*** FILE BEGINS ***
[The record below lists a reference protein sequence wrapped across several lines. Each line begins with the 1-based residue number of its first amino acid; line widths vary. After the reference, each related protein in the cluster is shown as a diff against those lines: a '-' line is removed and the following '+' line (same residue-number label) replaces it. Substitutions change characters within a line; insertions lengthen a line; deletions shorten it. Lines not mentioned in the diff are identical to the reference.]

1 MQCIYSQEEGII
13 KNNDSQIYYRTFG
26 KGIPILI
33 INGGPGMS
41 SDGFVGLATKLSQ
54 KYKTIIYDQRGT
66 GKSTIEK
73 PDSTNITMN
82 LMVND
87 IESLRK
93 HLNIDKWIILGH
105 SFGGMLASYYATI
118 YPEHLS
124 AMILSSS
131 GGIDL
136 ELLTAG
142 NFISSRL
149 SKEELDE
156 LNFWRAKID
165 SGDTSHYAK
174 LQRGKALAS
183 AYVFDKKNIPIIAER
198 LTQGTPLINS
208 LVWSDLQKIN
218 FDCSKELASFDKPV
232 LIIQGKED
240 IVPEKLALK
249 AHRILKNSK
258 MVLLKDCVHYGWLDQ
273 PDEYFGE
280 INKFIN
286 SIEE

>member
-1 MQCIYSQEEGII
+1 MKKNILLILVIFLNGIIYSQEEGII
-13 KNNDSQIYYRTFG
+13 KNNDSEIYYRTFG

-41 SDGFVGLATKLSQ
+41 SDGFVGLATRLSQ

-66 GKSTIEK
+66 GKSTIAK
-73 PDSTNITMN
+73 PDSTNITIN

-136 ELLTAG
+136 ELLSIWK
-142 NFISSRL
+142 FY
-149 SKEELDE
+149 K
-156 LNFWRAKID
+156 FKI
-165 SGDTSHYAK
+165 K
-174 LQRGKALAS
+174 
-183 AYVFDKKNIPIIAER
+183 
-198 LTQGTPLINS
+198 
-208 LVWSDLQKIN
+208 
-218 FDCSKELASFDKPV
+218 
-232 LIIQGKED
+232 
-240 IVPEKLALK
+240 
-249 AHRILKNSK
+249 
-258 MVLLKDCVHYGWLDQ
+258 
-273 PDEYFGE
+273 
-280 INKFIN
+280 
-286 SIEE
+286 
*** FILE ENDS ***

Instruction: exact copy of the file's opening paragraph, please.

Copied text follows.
[The record below lists a reference protein sequence wrapped across several lines. Each line begins with the 1-based residue number of its first amino acid; line widths vary. After the reference, each related protein in the cluster is shown as a diff against those lines: a '-' line is removed and the following '+' line (same residue-number label) replaces it. Substitutions change characters within a line; insertions lengthen a line; deletions shorten it. Lines not mentioned in the diff are identical to the reference.]